Barriers to AI uptake among manufacturers revealed

A lacking data infrastructure and inability to effectively analyse vast swathes of intelligence, are among a host of challenges that are forcing global manufacturing firms to rethink their AI implementation projects.

Image courtesy of Shutterstock
A lack of “proper technology and data infrastructure” is barrier to AI uptake – Image courtesy of Shutterstock

Although many manufacturing firms are making significant strides in AI adoption, those in the middle of this transformation are being forced to re-evaluate their strategies, owing to a lack of “proper technology and data infrastructure”, according to a report commissioned by Plutoshift.

More than 60% of manufacturing firms surveyed, said they are being forced to reassess the pace and direction of their AI adoption piece because they are struggling to overcome challenges surrounding data collection and maturity, defining realistic outcomes, and managing their budgets based on those factors, according to the ‘Breaking Ground on Implementing AI’ report.

Plutoshift, who monitor automated performance for industrial workflows and who commissioned the report, surveyed 250 global manufacturing firms.

It found that the leading reason for firms rethinking their AI implementation plans was a tangible lack of data infrastructure – while more than 80% said they could not “automatically and continuously” act on their data intelligence.

More than 72% said it had taken more time than they had anticipated to realise the technical/data collection infrastructure necessary to benefit from the business advantages afforded by artificial intelligence.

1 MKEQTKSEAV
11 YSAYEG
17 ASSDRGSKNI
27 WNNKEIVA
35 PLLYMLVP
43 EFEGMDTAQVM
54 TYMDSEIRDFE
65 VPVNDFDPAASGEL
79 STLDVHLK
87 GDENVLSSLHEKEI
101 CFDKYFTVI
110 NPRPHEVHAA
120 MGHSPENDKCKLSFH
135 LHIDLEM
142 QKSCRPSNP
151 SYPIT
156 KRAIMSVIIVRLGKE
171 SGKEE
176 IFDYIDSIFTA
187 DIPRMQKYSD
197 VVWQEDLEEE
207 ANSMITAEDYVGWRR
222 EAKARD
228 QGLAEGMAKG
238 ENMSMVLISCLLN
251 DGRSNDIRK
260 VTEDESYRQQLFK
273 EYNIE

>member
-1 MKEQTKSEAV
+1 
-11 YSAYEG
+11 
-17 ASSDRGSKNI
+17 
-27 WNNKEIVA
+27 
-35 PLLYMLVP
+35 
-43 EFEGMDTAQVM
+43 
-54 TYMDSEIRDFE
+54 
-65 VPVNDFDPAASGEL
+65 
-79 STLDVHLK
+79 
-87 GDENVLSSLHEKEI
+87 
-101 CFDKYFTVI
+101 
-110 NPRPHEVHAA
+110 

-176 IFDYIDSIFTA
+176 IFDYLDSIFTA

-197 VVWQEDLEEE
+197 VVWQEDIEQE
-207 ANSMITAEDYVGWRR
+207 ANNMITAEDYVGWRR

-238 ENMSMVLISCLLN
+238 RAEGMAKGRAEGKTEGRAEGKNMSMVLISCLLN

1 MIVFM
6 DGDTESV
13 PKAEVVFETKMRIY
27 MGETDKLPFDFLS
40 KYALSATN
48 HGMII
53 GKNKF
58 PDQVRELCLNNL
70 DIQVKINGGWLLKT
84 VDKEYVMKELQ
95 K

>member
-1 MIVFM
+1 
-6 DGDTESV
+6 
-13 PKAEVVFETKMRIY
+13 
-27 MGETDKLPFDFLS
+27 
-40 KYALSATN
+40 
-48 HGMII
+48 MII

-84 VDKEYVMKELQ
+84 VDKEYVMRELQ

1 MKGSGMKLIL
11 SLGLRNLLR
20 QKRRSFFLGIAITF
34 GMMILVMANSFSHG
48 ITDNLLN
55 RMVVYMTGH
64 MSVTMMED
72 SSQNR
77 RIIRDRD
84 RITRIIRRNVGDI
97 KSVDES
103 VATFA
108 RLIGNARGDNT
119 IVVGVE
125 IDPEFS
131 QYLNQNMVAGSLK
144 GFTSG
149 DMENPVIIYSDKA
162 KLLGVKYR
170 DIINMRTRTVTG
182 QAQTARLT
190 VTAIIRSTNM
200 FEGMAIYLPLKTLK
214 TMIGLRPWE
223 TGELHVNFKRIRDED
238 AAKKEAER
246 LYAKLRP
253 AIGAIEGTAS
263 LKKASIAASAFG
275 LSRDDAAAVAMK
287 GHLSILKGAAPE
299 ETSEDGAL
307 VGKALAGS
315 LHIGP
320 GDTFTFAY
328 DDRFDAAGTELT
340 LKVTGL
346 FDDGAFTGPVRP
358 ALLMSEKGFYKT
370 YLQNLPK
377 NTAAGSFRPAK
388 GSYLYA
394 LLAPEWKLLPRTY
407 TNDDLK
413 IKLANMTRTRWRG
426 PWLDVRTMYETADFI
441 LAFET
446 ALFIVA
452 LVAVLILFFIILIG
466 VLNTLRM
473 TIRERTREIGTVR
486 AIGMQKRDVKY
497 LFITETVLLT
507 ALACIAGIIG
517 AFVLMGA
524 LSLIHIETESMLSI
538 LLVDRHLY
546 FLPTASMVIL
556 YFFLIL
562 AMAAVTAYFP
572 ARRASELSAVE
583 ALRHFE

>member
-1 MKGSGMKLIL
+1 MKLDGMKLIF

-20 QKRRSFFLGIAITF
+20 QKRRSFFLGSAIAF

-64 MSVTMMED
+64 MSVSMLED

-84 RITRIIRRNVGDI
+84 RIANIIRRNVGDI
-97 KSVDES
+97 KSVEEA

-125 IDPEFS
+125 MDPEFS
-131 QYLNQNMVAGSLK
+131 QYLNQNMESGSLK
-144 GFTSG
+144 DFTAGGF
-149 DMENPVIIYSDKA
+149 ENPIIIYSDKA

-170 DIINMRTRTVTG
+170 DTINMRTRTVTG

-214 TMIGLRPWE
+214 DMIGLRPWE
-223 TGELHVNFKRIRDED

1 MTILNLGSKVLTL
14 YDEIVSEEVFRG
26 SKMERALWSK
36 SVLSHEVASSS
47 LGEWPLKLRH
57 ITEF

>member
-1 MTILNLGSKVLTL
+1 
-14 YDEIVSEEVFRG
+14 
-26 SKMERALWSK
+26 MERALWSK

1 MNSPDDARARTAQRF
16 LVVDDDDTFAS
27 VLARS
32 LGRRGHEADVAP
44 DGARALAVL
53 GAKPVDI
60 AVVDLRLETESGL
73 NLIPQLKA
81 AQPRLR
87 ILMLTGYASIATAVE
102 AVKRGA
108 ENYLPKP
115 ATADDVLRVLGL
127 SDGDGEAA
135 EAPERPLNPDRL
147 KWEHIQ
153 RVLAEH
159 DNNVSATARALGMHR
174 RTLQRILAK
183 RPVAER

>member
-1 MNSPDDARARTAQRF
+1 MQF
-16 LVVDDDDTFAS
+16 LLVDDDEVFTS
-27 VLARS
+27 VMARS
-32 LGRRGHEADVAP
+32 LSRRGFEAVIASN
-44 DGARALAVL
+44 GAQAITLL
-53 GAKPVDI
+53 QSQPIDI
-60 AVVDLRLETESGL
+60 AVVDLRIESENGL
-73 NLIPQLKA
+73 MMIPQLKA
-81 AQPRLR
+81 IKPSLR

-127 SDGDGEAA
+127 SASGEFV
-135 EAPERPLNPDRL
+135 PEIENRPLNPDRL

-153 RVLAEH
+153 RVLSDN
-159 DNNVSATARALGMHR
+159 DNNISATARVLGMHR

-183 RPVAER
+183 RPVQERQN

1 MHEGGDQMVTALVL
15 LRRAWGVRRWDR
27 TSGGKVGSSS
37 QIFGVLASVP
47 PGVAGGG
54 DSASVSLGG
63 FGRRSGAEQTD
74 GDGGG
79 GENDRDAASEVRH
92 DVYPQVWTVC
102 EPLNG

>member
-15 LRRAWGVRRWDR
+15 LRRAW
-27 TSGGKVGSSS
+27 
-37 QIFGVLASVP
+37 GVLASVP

Other key findings:

  • 57% of global manufacturing firms said they had implemented AI projects with a clear goal, while almost 20% were acting on industry or peer pressure to utilise the technology
  • 17% said they are in the full implementation stage of their AI project
  • 62% said it had taken more time than anticipated to acquire internal buy-in and commitment in implementing AI
  • 60% said their company had struggled to reach a consensus on “a focused, practical strategy” for deploying the technology


“Companies are forging ahead with the adoption of AI at an enterprise level,” said Prateek Joshi, CEO and founder of Plutoshift. “But despite the progress that some companies are making with their AI implementations, the reality that’s often under-reported is that AI initiatives are loosely defined.

“Companies in the middle of this transformation usually lack the proper technology and data infrastructure. In the end, these implementations can fail to meet expectations.

“The insights in this report show us that companies would strongly benefit by taking a more measured and grounded approach toward implementing AI,” she added.